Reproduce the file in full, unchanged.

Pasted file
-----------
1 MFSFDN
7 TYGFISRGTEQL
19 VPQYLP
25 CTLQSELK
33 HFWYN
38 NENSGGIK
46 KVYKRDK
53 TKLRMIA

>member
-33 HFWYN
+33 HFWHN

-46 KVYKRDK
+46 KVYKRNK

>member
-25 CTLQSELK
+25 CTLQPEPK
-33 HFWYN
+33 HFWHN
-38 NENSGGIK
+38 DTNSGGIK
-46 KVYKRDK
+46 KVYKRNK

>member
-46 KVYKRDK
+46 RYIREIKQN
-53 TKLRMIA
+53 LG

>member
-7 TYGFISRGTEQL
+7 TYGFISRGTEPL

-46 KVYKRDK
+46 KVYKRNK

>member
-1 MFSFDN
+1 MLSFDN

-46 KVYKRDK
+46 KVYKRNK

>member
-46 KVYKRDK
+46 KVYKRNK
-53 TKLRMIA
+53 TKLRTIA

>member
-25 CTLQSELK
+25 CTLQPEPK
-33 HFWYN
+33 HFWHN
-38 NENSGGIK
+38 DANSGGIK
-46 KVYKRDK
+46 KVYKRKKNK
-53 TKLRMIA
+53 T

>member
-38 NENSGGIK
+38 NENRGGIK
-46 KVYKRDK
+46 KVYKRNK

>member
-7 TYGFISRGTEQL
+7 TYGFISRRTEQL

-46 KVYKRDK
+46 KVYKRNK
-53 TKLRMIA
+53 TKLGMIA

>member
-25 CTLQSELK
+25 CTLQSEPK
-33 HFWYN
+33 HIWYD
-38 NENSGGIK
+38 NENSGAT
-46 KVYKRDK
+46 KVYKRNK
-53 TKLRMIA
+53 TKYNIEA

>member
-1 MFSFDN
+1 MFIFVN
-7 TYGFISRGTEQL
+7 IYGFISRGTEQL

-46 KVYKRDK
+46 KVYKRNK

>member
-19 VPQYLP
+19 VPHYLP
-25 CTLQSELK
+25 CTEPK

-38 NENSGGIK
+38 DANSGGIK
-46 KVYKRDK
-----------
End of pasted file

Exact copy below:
1 MFSFDN
7 TYGFISRGTEQL
19 VPQYLP
25 CTLQSELK
33 HFWYN
38 NENSGGIK
46 KVYKRDK
53 TKLRMIA

>member
-33 HFWYN
+33 HFWHN

-46 KVYKRDK
+46 KVYKRNK

>member
-25 CTLQSELK
+25 CTLQPEPK
-33 HFWYN
+33 HFWHN
-38 NENSGGIK
+38 DTNSGGIK
-46 KVYKRDK
+46 KVYKRNK

>member
-46 KVYKRDK
+46 RYIREIKQN
-53 TKLRMIA
+53 LG

>member
-7 TYGFISRGTEQL
+7 TYGFISRGTEPL

-46 KVYKRDK
+46 KVYKRNK

>member
-1 MFSFDN
+1 MLSFDN

-46 KVYKRDK
+46 KVYKRNK

>member
-46 KVYKRDK
+46 KVYKRNK
-53 TKLRMIA
+53 TKLRTIA

>member
-25 CTLQSELK
+25 CTLQPEPK
-33 HFWYN
+33 HFWHN
-38 NENSGGIK
+38 DANSGGIK
-46 KVYKRDK
+46 KVYKRKKNK
-53 TKLRMIA
+53 T

>member
-38 NENSGGIK
+38 NENRGGIK
-46 KVYKRDK
+46 KVYKRNK

>member
-7 TYGFISRGTEQL
+7 TYGFISRRTEQL

-46 KVYKRDK
+46 KVYKRNK
-53 TKLRMIA
+53 TKLGMIA

>member
-25 CTLQSELK
+25 CTLQSEPK
-33 HFWYN
+33 HIWYD
-38 NENSGGIK
+38 NENSGAT
-46 KVYKRDK
+46 KVYKRNK
-53 TKLRMIA
+53 TKYNIEA

>member
-1 MFSFDN
+1 MFIFVN
-7 TYGFISRGTEQL
+7 IYGFISRGTEQL

-46 KVYKRDK
+46 KVYKRNK

>member
-19 VPQYLP
+19 VPHYLP
-25 CTLQSELK
+25 CTEPK

-38 NENSGGIK
+38 DANSGGIK
-46 KVYKRDK